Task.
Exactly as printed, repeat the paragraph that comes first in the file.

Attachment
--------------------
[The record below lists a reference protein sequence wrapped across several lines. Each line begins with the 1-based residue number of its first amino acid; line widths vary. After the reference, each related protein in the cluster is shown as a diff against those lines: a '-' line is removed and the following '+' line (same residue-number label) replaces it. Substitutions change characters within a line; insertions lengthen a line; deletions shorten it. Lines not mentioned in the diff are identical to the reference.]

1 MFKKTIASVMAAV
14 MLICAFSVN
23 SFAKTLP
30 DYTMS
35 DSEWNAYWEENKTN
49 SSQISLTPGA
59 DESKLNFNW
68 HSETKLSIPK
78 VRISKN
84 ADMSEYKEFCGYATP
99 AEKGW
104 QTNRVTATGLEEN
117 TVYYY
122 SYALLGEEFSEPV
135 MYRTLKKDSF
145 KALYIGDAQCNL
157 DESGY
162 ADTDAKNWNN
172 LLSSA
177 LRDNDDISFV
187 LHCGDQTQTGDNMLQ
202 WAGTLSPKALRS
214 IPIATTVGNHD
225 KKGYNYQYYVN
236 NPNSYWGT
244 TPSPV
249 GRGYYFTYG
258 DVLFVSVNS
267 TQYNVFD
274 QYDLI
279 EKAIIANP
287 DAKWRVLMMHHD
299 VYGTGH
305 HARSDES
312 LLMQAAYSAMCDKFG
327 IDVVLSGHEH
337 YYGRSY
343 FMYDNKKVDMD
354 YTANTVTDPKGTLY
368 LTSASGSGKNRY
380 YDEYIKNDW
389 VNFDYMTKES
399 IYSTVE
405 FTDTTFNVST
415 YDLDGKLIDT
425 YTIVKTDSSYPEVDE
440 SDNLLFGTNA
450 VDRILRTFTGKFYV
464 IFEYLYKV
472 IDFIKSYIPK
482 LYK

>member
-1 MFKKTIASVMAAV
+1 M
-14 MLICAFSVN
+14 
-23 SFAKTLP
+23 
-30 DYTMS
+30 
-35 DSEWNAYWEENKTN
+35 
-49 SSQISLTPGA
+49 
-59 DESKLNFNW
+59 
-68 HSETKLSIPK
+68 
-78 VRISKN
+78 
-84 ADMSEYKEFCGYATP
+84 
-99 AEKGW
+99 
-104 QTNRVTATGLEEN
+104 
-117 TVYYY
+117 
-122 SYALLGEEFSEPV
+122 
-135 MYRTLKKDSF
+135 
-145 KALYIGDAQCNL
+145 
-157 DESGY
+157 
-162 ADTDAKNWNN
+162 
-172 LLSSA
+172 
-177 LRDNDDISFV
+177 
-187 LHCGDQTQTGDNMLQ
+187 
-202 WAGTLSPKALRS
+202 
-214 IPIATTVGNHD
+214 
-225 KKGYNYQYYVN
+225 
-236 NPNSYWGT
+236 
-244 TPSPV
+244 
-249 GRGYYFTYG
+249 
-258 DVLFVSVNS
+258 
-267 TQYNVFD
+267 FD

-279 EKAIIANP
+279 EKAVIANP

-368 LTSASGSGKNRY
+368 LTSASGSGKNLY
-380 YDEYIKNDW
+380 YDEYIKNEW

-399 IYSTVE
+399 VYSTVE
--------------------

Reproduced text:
[The record below lists a reference protein sequence wrapped across several lines. Each line begins with the 1-based residue number of its first amino acid; line widths vary. After the reference, each related protein in the cluster is shown as a diff against those lines: a '-' line is removed and the following '+' line (same residue-number label) replaces it. Substitutions change characters within a line; insertions lengthen a line; deletions shorten it. Lines not mentioned in the diff are identical to the reference.]